About the Book
On 13 December 2001, the Indian Parliament was attacked by a few heavily armed men. Eleven years later, we still do not know who was behind the attack, nor the identity of the attackers. Both the Delhi High Court and the Supreme Court of India have noted that the police violated legal safeguards, fabricated evidence and extracted false confessions. Yet, on 9 February 2013, one man, Mohammad Afzal Guru, was hanged to ‘satisfy’ the ‘collective conscience’ of society. 
This updated reader brings together essays by lawyers, academics, journalists and writers who have looked closely at the available facts and who have raised serious questions about the investigations and the trial. This new version examines the implications of Mohammad Afzal Guru’s hanging, and what it says about the Indian government’s relationship with Kashmir. The writers show how there is hardly a single piece of evidence that stands up to scrutiny and emphasize the urgent need for an impartial, transparent inquiry into the Parliament attack and its aftermath.

About the Author :
Arundhati Roy is a world renowned Indian writer in English. She was born on November 24, 1961 in Shillong, Meghalaya.
She spent her childhood in Aymanam in Kerala, and did her schooling from Corpus Christi, Kottayam, followed by the Lawrence School, Lovedale, in Nilgiris, Tamil Nadu. She then went on to study architecture at the School of Planning and Architecture, New Delhi. She married twice and presently lives with her second husband. She played a village girl in the award winning movie Massey Sahib, directed by her second husband Pradip Krishen in 1984.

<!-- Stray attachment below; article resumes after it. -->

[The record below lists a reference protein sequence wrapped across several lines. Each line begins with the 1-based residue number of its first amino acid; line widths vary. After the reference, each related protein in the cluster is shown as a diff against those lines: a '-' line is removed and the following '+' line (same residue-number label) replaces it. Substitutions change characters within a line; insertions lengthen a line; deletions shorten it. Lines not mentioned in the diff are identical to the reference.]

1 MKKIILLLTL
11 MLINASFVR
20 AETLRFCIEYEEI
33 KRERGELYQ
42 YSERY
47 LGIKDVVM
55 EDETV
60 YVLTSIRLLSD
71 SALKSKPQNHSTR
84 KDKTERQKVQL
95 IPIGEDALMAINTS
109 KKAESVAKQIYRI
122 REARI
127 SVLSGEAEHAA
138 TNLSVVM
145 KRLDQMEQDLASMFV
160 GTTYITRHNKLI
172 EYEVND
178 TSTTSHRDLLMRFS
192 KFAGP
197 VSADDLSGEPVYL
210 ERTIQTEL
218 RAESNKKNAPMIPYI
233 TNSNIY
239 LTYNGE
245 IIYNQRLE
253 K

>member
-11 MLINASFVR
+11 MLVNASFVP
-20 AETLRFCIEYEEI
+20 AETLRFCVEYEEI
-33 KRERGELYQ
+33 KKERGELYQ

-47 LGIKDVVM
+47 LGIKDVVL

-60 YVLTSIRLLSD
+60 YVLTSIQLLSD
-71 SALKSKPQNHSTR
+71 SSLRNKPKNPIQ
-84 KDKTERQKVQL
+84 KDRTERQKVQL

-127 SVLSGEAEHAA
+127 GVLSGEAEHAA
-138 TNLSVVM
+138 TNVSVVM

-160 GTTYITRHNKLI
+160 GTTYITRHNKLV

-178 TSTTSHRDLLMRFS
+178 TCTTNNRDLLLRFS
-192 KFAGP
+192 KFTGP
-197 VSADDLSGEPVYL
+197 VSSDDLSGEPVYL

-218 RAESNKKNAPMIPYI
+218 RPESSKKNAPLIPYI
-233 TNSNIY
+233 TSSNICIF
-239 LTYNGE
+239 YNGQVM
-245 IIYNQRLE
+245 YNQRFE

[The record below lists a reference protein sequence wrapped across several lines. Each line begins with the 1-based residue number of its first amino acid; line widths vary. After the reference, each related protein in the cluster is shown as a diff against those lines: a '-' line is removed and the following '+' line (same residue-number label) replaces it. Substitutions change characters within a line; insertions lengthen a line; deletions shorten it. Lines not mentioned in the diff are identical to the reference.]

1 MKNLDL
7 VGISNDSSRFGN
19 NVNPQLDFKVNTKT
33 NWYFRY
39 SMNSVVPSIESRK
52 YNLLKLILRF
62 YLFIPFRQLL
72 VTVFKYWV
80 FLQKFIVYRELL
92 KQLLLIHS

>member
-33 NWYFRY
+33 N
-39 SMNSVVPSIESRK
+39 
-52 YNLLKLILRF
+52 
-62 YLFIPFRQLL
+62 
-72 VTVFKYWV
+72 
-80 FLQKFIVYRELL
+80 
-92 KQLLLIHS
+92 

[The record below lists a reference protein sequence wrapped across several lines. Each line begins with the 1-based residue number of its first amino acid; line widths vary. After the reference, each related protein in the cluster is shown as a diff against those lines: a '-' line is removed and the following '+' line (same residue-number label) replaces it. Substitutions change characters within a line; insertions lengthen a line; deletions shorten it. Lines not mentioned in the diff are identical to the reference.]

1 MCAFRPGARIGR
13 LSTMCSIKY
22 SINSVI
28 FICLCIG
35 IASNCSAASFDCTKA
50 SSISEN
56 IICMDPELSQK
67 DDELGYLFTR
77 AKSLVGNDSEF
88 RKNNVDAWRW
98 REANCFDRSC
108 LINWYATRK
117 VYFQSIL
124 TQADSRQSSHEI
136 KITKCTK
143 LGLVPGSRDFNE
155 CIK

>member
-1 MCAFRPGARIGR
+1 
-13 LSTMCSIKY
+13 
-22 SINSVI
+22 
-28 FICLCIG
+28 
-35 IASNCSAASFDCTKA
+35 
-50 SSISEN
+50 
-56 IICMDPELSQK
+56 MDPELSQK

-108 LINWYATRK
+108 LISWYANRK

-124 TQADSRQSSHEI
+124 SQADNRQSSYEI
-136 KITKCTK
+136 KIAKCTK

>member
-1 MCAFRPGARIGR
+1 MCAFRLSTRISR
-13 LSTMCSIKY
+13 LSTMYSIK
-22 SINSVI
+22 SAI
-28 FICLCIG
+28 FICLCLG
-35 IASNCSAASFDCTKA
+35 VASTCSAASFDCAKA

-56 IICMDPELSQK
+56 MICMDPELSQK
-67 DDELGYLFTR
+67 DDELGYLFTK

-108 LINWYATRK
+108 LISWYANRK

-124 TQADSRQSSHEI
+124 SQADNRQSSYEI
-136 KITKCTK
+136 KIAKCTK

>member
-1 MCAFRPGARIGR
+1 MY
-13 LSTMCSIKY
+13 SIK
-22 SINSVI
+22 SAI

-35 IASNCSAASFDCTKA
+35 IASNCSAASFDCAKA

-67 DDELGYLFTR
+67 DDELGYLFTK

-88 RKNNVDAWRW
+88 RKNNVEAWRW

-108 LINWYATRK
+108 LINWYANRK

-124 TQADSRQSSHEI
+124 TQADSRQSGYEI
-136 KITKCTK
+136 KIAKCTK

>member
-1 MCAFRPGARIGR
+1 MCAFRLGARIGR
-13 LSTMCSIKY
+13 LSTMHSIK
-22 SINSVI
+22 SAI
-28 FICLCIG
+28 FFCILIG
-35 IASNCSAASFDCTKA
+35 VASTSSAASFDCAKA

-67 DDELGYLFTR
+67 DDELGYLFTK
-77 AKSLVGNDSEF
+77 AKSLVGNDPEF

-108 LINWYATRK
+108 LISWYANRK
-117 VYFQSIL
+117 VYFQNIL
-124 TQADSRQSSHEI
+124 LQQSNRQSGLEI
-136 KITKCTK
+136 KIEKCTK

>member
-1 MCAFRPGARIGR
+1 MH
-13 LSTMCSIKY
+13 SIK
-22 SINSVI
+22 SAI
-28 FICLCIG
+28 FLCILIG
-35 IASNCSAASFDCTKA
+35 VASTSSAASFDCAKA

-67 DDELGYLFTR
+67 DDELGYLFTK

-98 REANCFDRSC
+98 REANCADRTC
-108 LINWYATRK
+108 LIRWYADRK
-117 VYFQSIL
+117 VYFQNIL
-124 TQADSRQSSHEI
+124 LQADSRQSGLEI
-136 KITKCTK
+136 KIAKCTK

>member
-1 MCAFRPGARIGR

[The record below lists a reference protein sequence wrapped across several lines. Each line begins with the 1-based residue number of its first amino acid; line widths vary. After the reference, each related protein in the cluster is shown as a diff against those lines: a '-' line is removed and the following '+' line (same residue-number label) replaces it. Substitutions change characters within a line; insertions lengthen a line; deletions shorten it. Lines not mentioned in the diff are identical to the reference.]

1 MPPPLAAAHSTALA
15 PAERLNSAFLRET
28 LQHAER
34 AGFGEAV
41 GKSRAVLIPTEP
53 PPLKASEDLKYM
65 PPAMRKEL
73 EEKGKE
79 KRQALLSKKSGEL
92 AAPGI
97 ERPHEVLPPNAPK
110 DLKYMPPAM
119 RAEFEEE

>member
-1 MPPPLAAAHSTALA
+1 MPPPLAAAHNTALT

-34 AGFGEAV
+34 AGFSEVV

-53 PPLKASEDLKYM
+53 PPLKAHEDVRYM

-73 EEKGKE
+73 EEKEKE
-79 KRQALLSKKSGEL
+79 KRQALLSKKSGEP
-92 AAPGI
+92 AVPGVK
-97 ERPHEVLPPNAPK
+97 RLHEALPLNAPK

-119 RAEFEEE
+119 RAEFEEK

The super success of her novel The God Of Small Things put her on the global platform and brought in a sense of financial stability. She worked various jobs before the critical and commercial success of her novel. Having spent her childhood in Kerala, there are imageries of the lush green place in 'The God Of Small Things'.
She has written novels, essays and is more of a social activist. She is actively involved in the Narmada Dam project, Sardar Sarovar project, the war against terror  and India's nuclear weaponization. She has voiced her support for the Kashmiri separation and received criticism from the Indian National Congress and BJP for her remarks.
She  is also a winner of many coveted awards like Booker Prize for her novel The God of Small Things, National Film Award for Best Screenplay in 1989, for the semi-autobiographical screenplay of 'In Which Annie Gives It Those Ones'. She was also awarded the Sydney Peace Prize in May 2004 for her work in social campaigns and her advocacy of non-violence. She was awarded the Sahitya Akademi Award for her collection of essays on contemporary issues, The Algebra of Infinite Justice which she refused to accept.
Among her literary works are books like The God of Small Things, The End of Imagination, The Greater Common Good, An Ordinary Person's Guide To Empire, Public Power in the Age of Empire Seven Stories Press, The Shape of the Beast and Listening to Grasshoppers: Field Notes on Democracy to  list a few.
 ISBN : 9780143420750                                                                PRICE : Rs. 299.00